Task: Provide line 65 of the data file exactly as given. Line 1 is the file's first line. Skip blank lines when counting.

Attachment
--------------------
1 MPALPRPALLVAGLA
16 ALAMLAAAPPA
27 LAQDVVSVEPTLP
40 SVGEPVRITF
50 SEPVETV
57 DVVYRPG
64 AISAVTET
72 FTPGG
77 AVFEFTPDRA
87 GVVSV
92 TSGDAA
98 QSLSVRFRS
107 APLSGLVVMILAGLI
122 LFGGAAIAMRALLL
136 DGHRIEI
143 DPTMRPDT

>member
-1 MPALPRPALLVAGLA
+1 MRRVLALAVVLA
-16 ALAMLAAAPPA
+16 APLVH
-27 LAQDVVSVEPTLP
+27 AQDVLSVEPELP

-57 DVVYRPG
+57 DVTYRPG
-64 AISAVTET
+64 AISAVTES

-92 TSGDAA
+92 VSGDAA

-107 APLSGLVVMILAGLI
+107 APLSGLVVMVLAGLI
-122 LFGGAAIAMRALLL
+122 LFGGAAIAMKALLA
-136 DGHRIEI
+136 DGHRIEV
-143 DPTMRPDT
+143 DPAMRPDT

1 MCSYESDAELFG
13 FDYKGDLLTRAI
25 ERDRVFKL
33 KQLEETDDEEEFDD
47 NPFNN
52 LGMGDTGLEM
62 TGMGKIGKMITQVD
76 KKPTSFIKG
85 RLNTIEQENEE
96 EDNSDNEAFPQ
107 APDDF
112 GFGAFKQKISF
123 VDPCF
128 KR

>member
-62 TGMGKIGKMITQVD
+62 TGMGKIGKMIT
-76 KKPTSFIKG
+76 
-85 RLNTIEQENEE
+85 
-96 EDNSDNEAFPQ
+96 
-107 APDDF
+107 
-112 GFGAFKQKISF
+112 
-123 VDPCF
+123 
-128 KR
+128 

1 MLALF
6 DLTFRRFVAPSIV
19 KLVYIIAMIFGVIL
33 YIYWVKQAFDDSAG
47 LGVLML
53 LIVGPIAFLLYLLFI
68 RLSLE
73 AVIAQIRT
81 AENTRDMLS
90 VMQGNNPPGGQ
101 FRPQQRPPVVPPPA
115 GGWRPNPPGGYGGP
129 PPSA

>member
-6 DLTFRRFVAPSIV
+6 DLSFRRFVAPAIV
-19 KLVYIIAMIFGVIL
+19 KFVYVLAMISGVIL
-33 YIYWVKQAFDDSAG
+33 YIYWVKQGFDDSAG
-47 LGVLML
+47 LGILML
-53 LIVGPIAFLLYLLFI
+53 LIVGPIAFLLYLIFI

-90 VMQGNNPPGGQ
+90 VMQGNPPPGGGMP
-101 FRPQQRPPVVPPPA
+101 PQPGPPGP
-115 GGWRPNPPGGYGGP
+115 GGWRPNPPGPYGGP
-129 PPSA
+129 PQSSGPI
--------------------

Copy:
-123 VDPCF